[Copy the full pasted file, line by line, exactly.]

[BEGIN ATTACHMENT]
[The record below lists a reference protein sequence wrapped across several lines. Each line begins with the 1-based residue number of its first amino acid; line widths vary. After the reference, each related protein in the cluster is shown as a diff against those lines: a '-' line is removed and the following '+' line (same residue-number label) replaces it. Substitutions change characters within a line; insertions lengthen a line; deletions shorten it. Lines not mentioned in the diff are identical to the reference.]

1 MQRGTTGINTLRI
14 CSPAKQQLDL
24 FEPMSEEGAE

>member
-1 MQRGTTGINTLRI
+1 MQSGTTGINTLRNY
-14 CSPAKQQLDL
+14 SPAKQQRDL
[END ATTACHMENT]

[The record below lists a reference protein sequence wrapped across several lines. Each line begins with the 1-based residue number of its first amino acid; line widths vary. After the reference, each related protein in the cluster is shown as a diff against those lines: a '-' line is removed and the following '+' line (same residue-number label) replaces it. Substitutions change characters within a line; insertions lengthen a line; deletions shorten it. Lines not mentioned in the diff are identical to the reference.]

1 MQRGTTGINTLRI
14 CSPAKQQLDL
24 FEPMSEEGAE

>member
-1 MQRGTTGINTLRI
+1 MQSGTTGINTLRNY
-14 CSPAKQQLDL
+14 SPAKQQRDL